Mr. Fenty and the Banneker contract: Setting the record straight
By Bill Slover,
Since last October, there have been questions about the role of the D.C. Housing Authority in the contract awarded to Banneker Ventures – a firm with close ties to Mayor Adrian M. Fenty -- to oversee millions of dollars of renovations to parks and recreation facilities. Recently, my role as chairman of the Housing Authority – and in particular my abrupt removal from that position in November 2009 by the mayor -- has come under increased scrutiny. In an Aug.29 editorial, The Post indicated that it was “particularly troubled” by my removal by Mr. Fenty. It is time to set the record straight, and I have the documentation to do so.
Last week, after nearly a year of ignoring the issue, Mr. Fenty finally gave a reason: He said that D.C. Attorney General Peter Nickles recommended that I be removed as chairman for refusing “on numerous occasions” to submit the Parks and Recreation contracts to the D.C. Council.
This statement is patently false. Mr. Nickles did not make numerous requests of me or the Housing Authority to submit this contract for approval, and I did not block this contract from going to the council. Under the governance structure of the Housing Authority, a vote of the full board is required to take such action; therefore, I did not even have the authority to do what the mayor claims I refused to do.
Furthermore, it was the contractual responsibility of the Office of the Deputy Mayor – not the D.C. Housing Authority -- to bring the contracts in question to the council for approval, as well as to ensure that there was adequate funding available to pay for the renovations. The Housing Authority did not – and did not have the ability to -- stand in the way of the deputy mayor's office. Clearly this office failed to fulfill its obligations under the contract; to point the finger elsewhere is disingenuous.
The mayor has repeatedly asserted that the contracts were awarded through an independent process. Not so. In fact, the “competitive bidding process” hinged on the decision of a five-member selection panel; three of the panel's members were on the mayor's staff. To top it off, the Office of the Deputy Mayor had final approval of which firm was awarded the contract. Further, the project manager's fee was negotiated solely by the Office of the Deputy Mayor, which handed Banneker Ventures a flat fee of more than 9 percent of the contract value, with an additional 9 percent markup of fees charged by each subcontractor. A Post article quoted Allen Y. Lew, executive director of the D.C. public school renovation program, as calling the fee structure “outrageous.” (Typical fees for the services Banneker was to provide range from 3 to 5 percent.) Clearly, the process was anything but independent.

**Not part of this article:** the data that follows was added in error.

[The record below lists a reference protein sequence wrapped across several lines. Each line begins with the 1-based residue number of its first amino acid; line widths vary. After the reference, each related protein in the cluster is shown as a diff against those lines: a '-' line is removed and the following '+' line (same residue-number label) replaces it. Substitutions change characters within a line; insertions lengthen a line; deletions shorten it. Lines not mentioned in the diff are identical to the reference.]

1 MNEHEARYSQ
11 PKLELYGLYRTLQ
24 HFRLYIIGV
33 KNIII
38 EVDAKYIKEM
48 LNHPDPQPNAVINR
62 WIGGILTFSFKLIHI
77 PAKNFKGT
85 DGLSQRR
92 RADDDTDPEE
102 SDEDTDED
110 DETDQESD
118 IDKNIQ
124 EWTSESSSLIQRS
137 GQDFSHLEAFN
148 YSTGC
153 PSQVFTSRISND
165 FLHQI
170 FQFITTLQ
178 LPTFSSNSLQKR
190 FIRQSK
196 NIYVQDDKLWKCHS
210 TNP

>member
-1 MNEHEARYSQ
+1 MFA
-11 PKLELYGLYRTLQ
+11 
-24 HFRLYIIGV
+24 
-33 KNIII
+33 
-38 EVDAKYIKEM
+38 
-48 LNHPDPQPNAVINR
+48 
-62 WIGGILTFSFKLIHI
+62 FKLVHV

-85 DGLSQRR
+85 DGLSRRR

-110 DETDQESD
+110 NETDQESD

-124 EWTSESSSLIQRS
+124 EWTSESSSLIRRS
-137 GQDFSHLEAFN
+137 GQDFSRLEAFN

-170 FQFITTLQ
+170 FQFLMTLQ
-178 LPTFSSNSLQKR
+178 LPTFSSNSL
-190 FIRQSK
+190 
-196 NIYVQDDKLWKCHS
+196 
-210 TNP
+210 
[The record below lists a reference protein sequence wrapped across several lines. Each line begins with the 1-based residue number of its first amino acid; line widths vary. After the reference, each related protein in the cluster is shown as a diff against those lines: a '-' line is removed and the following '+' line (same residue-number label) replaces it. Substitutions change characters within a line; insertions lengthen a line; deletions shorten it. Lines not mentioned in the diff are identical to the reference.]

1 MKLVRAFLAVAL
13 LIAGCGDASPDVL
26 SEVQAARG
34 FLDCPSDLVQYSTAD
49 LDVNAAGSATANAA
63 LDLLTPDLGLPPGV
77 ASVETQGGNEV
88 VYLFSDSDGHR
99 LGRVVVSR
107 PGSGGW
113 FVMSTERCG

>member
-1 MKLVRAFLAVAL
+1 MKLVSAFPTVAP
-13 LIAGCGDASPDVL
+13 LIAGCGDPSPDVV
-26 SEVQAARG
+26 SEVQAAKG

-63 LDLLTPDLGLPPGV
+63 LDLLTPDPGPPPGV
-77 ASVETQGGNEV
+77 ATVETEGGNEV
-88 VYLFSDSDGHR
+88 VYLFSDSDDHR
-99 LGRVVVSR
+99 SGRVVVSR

But this is not just about cronyism: This is about fiscal responsibility. In an economic downturn, when the District’s budget shortfalls have forced cutbacks to schools, libraries, police and other vital city services – and when the city’s rainy-day fund has been ransacked – it is simply bad policy to pay double and triple the normal cost of doing business. To suggest, as The Post did in the Aug. 29 editorial, that the multimillion-dollar contracts in question were a “tiny” share of a much larger capital budget -- and therefore somehow not worthy of scrutiny -- is to return to the worst days of D.C. governance. It is irresponsible and insulting to D.C. residents. Just think how many additional units of housing could have been built for the money that went to Mr. Fenty’s friends. This city deserves more from our mayor.
During my tenure as chairman of the Housing Authority, I upheld my fiduciary responsibility to protect the interest and the mission of the Housing Authority and the 19,000 families it serves. And for that, the mayor fired me.
| September 10, 2010; 4:30 PM ET
Categories: D.C., D.C. politics, Fenty, HotTopic, Mayor Fenty
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